It might make sense to see the distractors as in fact apologists for decline. Their actions say, basically, that society is not worth having and they would rather trade higher levels of civilization for higher levels of profit, which means that civilization itself offers little to them in their estimation. They are usually wrong, but only in the long-term. In the short-term, they would find a third-world society — the remnants of actual civilization — more profitable. With a lower average IQ, there are more idiots who want products. Government and law enforcement are easily bribed. Money is more easily spirited away and in the social chaos, there are few who will notice whatever corrupt, perverse or self-serving things that people do. The third world is the ultimate society of people oblivious to one another so they may each have total personal autonomy. Apologists do not want to stop this decline but hasten it, and they will do anything and say anything to deny the fact of decline. They want you to think that everything is not only fine but improving, and they will spill out ten lies in the time it takes to refute one, so that they keep you wondering and confused while behind the scenes they do what is necessary to secure power.
How does society defend itself against these parasites? With social standards, of course, which is why they are the first target of the apologists. Social standards demand that people put the health of society above their own non-necessary preferences. That is too many words and concepts for the voters, but leaders understand it. People must have the basics of life, but beyond that, their individual desires do not matter much. The reason for this is simple: all of us, until we refine ourselves with self-discipline and a drive toward truthfulness, are basically nothing more than monkeys with the gift of language. Our motivations are crap because all of them are justifications that hide our real intent, which is usually bad. We are selfish (the more advanced term for what your average rock band calls “greed”) and self-motivated, and to preserve that, we become oblivious to others. This mentality removes focus from the necessary task of maintaining civilization and replaces that with a narcissistic satisfaction of appetites.
I mentioned above that it was necessary to consider civilization as a game “separate from all moral considerations.” That is because all but a few people have no moral considerations. True, they talk in public loudly about their moral convictions and when it comes time for people to spend four hours on a weekend helping the homeless at a soup kitchen, they are there first. Why? Because it’s four hours of easy work. The whole rest of the year they can point to those four hours and ignore the other three thousand hours in which they did nothing for anyone but themselves other than to ignore them. It is the equivalent of buying candy for a child and then declaring oneself a good person so that one can take candy from children every other day of the year. It is laughable and yet to most people, it seems not only acceptable, but good honest proof! It’s hard not to laugh at this situation. The public, even the highly educated and successful “elites,” are total dunces who cannot recognize reality when it slaps them in the face and takes their wallets. They are literally oblivious and are so proud of their meagre achievements — a career, a trophy wife and family, a few possessions — that they ignore everything else and exist in a world of themselves. Swimming on self-congratulatory praise, esteemed in the eyes of (oblivious) others, they push aside all “negative thoughts” (e.g. reality) and instead direct their minds toward things that make them feel good. Then one day they retire, and reality catches up. Their children have grown up in a ruined society and turned out badly, their community is now bordered by crime-ridden slums, and all their achievements have been forgotten by a world rushing from one pleasure to the next. At that point, being fundamentally dishonest people, they do what every criminal does when he is caught: blame someone else, and claim to be a victim of oppression, because otherwise he must think himself worthless.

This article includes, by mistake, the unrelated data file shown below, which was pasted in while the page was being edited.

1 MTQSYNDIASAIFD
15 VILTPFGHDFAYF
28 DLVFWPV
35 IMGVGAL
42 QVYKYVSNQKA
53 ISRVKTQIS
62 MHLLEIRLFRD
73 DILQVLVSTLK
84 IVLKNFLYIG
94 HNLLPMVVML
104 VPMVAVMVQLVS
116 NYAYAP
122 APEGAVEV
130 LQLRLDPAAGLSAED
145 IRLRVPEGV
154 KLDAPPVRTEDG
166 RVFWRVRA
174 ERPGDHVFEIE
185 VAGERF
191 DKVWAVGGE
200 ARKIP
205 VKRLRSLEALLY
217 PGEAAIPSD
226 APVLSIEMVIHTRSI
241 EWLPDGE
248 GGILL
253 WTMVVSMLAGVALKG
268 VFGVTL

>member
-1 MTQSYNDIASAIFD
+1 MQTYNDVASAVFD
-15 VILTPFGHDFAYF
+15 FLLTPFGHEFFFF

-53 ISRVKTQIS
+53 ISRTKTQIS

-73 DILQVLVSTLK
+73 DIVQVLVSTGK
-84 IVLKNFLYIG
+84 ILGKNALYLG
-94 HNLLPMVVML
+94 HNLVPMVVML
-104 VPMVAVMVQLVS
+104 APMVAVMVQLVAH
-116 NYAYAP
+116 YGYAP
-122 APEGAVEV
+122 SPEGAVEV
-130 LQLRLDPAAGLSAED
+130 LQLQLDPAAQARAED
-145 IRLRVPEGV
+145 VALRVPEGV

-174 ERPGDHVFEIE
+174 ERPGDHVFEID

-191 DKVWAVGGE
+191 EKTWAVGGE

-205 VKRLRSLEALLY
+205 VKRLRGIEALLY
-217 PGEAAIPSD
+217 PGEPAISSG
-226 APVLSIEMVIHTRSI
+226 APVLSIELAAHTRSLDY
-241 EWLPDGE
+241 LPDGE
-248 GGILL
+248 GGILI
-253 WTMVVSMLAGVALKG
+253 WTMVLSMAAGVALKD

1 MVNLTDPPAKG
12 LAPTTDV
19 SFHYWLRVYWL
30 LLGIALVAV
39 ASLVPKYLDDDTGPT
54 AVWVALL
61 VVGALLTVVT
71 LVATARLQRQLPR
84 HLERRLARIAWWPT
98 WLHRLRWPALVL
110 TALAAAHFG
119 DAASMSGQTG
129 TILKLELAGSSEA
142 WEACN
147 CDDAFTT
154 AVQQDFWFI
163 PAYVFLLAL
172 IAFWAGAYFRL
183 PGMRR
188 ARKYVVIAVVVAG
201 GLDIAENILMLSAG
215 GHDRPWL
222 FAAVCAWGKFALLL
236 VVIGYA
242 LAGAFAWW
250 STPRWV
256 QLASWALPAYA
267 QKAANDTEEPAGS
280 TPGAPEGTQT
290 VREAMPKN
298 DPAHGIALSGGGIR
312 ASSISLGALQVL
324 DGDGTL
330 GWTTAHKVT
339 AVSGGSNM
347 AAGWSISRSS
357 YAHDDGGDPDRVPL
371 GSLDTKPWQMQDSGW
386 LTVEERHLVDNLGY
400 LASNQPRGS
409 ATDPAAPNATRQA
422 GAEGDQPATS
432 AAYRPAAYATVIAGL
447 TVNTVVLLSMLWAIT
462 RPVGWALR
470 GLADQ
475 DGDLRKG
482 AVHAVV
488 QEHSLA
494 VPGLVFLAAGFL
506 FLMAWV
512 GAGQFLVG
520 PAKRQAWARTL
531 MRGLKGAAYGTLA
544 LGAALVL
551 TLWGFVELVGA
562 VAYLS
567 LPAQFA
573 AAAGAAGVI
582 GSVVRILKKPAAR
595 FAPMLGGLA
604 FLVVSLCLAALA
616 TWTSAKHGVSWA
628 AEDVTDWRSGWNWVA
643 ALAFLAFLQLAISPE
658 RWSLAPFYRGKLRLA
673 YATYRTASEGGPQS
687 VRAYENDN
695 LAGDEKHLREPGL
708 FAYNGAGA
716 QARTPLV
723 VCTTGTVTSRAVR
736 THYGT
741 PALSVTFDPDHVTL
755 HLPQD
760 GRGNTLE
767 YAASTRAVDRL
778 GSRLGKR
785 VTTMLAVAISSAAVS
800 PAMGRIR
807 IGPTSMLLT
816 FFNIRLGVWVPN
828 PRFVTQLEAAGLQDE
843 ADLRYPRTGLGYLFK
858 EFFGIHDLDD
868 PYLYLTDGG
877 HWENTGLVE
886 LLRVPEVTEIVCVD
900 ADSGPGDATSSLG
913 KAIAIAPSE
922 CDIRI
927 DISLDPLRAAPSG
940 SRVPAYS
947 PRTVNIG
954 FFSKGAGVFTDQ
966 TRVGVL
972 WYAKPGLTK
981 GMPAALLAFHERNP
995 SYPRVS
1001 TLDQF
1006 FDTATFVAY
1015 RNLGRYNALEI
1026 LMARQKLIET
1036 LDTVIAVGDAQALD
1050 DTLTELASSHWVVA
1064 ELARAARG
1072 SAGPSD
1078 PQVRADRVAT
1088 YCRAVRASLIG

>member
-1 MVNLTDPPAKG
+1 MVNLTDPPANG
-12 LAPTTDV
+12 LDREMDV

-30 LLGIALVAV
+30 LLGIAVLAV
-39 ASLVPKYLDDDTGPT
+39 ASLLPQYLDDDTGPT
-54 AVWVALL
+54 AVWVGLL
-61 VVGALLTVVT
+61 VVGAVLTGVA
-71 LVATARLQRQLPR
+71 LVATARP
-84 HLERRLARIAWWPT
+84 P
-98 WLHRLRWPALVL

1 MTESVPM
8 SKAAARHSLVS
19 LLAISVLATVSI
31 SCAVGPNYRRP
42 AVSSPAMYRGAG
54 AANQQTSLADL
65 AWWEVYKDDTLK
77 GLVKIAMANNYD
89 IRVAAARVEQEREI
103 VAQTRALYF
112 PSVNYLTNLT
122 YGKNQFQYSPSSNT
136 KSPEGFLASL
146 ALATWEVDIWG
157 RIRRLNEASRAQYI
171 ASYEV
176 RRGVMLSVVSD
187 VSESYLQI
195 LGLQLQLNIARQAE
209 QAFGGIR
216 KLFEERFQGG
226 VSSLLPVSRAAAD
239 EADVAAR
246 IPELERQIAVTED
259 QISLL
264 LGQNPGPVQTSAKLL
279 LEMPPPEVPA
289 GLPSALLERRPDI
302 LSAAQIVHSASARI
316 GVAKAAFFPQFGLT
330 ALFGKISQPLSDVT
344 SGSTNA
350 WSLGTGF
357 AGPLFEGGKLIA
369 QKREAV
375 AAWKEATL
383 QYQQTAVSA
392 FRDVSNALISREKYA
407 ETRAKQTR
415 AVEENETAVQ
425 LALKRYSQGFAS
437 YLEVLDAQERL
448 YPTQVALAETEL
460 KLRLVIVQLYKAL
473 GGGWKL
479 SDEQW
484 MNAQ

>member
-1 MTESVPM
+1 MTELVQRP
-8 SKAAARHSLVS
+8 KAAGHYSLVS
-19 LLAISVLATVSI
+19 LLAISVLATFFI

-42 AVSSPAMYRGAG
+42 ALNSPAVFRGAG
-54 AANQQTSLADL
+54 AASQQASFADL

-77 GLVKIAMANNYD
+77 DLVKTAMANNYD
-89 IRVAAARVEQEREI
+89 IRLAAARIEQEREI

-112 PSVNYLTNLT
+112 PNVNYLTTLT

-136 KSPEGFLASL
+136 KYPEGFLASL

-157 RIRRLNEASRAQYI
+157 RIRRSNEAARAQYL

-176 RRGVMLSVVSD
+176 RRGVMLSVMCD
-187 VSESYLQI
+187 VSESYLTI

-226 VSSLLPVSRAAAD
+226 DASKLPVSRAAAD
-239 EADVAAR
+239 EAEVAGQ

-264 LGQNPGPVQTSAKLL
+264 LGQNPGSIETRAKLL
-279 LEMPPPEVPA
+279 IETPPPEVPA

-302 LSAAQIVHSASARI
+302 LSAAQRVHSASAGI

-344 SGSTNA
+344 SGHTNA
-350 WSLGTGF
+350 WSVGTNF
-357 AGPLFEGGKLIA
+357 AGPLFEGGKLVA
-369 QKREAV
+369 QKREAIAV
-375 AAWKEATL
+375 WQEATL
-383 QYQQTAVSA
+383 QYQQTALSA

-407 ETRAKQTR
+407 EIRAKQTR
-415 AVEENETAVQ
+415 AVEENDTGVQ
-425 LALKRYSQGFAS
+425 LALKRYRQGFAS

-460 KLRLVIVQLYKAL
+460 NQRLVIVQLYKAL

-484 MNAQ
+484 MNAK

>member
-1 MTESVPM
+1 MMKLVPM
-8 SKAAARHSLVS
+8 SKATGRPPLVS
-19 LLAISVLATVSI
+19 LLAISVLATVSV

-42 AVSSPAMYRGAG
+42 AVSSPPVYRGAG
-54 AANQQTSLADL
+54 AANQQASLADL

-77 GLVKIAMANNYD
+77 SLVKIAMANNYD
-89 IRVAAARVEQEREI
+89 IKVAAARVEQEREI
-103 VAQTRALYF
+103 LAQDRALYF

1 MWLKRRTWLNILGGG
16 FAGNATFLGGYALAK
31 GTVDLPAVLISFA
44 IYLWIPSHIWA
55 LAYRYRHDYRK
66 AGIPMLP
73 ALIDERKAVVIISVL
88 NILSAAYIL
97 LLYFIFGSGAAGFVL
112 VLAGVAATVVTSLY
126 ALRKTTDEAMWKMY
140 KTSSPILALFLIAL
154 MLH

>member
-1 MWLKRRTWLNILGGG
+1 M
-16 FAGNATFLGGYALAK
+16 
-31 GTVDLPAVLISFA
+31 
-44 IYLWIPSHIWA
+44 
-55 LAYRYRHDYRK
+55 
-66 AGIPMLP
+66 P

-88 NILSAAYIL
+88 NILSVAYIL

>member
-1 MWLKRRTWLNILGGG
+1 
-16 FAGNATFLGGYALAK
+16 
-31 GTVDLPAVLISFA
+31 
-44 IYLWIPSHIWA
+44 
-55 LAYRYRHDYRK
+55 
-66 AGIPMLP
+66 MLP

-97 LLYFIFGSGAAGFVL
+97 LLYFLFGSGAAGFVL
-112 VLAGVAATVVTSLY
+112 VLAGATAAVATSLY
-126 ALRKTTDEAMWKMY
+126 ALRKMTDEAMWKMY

This is original sin. People are basically bad until they make themselves good through discipline and truthfulness, and most will not take on this path. To undertake civilization is to recognize that oppression is inevitable and is a positive thing when it oppresses the degenerate and preserves the good, but that in most societies it goes the opposite way — forcing the good to subsidize the degenerate until the good fade away — and destroys itself. Society is suicide. Trusting other people is also suicide. The only solution is to have high social standards and remove those that cannot achieve them, but that scares all the timid sheep of the herd who fear that they might actually not be good people. Instead of handling that in a mature fashion, and improving themselves, they band together to remove standards, in doing so dooming their civilization. It takes many generations to come to that point but when it does, what is left is a third world ruin like the rest of the world. Original sin has triumphed over its opposite, which is a state that joins religious morality and natural selection. That mentality says the best must rise over the rest and have 0% (zero) obligation to them; it recognizes that most of humanity is mostly monkey and that including them in a civilization will kill it. But already I have said too much that even the smartest among us cannot tolerate.